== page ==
White vs Gold Reflectors: How They Work for Portrait Photography

If you’re a natural light portrait photographer, then I simply cannot express to you how much a reflector can help you create better portraits. They’re so incredibly versatile–being able to reflect light of certain colors into a scene or even diffuse light as you see it coming into the scene. So YouTube channel Weekly Imogen decided to put together a video to show you just how reflectors work; but not just any reflectors.

If you do not see the video below, please visit our desktop website or our standard mobile website.

Golden and white reflectors obviously reflect certain types of light onto a subject. One makes a subject look more neutral while the other adds a bit of warmth. As they demonstrate in the video there are different looks that can be rendered accordingly. But there are even more ways to take advantage of what a reflector can do. For starters, if you lock your camera’s white balance to daylight, you’ll prevent any sort of odd color shifts that may happen due to the way that algorithms within the camera and white balance tend to work.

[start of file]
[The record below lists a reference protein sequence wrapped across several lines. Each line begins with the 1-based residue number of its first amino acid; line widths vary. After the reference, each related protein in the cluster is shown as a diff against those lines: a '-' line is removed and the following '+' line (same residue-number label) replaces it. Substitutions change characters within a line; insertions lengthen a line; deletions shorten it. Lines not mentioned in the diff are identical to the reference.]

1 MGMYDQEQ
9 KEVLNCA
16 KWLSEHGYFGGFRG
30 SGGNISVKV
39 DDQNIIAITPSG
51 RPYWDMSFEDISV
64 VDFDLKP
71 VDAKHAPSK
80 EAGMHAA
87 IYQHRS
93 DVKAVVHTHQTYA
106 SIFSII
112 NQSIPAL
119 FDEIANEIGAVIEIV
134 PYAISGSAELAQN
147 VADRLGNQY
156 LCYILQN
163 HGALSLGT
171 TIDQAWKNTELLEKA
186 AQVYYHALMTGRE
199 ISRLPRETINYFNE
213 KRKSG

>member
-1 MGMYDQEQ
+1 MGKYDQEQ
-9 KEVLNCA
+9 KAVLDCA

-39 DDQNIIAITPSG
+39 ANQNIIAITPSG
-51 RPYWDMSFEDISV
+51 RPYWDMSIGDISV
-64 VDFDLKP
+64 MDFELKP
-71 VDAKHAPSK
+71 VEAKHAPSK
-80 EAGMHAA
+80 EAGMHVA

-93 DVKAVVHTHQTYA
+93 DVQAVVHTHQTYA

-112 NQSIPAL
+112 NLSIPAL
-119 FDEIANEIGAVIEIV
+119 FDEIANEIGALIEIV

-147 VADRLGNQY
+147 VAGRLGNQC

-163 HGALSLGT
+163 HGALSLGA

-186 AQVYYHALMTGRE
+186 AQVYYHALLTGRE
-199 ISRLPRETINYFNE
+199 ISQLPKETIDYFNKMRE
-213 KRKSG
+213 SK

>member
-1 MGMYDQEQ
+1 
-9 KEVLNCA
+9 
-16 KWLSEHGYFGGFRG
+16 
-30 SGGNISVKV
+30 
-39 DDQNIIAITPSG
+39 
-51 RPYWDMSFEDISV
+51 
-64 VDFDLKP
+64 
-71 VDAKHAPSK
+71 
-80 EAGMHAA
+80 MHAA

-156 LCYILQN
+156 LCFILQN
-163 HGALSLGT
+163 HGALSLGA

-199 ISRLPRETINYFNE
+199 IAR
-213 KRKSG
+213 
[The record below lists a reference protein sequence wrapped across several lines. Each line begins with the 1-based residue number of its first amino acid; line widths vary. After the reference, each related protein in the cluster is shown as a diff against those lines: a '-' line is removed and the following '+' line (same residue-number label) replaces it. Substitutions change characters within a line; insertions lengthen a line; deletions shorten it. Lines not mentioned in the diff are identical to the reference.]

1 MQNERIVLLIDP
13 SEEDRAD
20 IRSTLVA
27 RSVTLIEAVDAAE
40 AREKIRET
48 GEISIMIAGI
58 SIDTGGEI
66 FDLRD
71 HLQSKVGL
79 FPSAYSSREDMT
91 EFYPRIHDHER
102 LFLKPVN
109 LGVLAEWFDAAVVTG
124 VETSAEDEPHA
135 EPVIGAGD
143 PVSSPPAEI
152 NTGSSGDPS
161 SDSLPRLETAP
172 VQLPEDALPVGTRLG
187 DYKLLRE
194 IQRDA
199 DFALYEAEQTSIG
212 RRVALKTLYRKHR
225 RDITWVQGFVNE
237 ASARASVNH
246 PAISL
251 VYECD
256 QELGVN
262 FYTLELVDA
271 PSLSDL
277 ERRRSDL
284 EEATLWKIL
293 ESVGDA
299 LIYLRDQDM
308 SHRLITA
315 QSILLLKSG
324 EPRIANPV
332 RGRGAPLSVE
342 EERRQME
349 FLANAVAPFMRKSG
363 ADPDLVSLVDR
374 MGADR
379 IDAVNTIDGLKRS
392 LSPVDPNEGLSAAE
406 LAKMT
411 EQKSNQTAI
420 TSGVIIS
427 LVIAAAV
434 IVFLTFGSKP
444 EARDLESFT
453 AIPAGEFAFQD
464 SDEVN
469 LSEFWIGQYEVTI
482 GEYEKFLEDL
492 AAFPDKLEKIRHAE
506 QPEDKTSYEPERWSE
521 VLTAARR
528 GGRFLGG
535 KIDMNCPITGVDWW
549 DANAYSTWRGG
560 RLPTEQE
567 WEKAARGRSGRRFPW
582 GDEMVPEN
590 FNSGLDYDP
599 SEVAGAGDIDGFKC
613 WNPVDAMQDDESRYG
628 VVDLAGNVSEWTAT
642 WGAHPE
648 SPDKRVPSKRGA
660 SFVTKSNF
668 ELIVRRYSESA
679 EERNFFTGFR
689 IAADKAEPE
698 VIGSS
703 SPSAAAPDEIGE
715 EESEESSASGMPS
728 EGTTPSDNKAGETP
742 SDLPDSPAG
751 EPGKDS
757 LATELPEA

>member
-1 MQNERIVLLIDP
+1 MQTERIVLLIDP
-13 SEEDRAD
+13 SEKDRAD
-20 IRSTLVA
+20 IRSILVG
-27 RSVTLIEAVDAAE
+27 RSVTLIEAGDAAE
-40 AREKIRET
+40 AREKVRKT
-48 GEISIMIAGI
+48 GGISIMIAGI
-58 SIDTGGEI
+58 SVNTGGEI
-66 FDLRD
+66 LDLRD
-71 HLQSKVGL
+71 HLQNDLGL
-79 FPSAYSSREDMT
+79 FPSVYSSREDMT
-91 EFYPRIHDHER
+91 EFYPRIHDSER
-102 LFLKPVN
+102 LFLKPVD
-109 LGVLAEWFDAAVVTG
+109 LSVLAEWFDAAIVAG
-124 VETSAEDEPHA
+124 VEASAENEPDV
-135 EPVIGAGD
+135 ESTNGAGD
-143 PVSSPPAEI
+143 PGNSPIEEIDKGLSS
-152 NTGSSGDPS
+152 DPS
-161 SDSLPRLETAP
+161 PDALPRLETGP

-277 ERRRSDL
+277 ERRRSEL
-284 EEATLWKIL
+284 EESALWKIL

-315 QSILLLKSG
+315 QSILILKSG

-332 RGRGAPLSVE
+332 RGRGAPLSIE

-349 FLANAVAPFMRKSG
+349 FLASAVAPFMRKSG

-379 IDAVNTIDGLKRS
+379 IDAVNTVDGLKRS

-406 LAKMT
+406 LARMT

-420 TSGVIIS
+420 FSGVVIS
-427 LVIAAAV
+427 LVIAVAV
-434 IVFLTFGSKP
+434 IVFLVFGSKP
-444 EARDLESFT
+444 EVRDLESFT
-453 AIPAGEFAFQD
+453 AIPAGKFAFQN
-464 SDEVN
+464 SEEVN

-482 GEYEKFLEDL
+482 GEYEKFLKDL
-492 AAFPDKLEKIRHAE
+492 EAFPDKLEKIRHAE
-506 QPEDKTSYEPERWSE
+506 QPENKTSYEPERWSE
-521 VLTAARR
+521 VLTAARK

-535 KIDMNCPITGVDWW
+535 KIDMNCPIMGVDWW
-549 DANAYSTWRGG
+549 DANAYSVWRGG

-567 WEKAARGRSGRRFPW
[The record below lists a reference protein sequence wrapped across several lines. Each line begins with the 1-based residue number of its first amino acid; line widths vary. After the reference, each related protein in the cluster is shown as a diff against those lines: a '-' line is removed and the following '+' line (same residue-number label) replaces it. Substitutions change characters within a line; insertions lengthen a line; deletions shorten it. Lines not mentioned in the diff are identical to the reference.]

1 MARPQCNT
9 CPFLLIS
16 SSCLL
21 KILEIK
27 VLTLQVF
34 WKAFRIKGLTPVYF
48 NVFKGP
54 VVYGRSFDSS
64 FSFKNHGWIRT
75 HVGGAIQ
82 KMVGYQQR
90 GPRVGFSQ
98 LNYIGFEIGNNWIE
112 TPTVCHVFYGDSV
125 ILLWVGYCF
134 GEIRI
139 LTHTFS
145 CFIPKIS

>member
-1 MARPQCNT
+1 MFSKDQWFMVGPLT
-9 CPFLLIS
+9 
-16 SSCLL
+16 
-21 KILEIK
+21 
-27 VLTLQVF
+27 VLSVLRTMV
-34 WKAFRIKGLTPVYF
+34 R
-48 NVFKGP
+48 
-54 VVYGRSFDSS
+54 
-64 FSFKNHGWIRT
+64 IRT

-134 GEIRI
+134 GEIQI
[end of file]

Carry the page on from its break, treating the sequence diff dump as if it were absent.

White tends to often also be softer and weaker when it comes to reflecting light of the same strength. Golden is more specular, and so it’s bound to be brighter. To that end, golden light (along with silver) can hurt a subject’s eyes. So be sure to give them appropriate amounts of time to recover.

As always with portraiture, to get the absolute most out of this you’re best off following the rule of three colors. That is:

  • Your subject’s skin tone is one color
  • The background is another color
  • The wardrobe is another color

The comes the lighting. For this reason, a darker and more contrasty background is more more desirable due to the fact that when the eyes look at a scene, they’re going to see the golden, silver or white stand out more as opposed to them looking at a brightly lit background.

For even more, check out Weekly Imogen on YouTube.